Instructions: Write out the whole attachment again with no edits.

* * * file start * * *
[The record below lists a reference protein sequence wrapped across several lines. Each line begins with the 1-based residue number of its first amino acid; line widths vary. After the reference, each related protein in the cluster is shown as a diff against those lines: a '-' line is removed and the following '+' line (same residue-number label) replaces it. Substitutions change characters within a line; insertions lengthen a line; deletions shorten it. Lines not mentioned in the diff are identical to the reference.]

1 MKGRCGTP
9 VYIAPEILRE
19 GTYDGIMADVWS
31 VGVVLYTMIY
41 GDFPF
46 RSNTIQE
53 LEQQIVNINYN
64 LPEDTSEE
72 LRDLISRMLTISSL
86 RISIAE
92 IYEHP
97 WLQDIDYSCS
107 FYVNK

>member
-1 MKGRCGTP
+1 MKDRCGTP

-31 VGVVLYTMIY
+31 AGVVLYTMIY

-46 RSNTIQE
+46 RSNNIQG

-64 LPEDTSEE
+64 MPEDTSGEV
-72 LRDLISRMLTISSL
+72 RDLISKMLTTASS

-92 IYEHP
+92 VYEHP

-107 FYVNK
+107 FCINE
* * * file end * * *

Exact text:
[The record below lists a reference protein sequence wrapped across several lines. Each line begins with the 1-based residue number of its first amino acid; line widths vary. After the reference, each related protein in the cluster is shown as a diff against those lines: a '-' line is removed and the following '+' line (same residue-number label) replaces it. Substitutions change characters within a line; insertions lengthen a line; deletions shorten it. Lines not mentioned in the diff are identical to the reference.]

1 MKGRCGTP
9 VYIAPEILRE
19 GTYDGIMADVWS
31 VGVVLYTMIY
41 GDFPF
46 RSNTIQE
53 LEQQIVNINYN
64 LPEDTSEE
72 LRDLISRMLTISSL
86 RISIAE
92 IYEHP
97 WLQDIDYSCS
107 FYVNK

>member
-1 MKGRCGTP
+1 MKDRCGTP

-31 VGVVLYTMIY
+31 AGVVLYTMIY

-46 RSNTIQE
+46 RSNNIQG

-64 LPEDTSEE
+64 MPEDTSGEV
-72 LRDLISRMLTISSL
+72 RDLISKMLTTASS

-92 IYEHP
+92 VYEHP

-107 FYVNK
+107 FCINE